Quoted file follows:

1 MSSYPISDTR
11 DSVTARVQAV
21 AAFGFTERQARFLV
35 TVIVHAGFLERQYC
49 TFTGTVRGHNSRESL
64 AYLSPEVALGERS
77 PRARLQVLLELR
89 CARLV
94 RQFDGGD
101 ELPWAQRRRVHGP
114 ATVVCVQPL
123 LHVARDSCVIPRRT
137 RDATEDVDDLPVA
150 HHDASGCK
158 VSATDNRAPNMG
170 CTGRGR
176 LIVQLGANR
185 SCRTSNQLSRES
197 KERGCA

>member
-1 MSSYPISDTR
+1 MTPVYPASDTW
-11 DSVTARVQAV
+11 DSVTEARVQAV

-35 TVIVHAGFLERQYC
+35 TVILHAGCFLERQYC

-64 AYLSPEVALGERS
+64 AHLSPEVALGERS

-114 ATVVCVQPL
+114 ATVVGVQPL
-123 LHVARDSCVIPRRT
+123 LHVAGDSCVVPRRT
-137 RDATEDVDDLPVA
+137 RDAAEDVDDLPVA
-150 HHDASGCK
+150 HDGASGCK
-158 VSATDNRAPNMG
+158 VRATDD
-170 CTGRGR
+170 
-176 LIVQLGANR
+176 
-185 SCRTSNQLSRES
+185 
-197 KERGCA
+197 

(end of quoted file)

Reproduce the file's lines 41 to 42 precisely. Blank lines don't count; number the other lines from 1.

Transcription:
-176 LIVQLGANR
+176 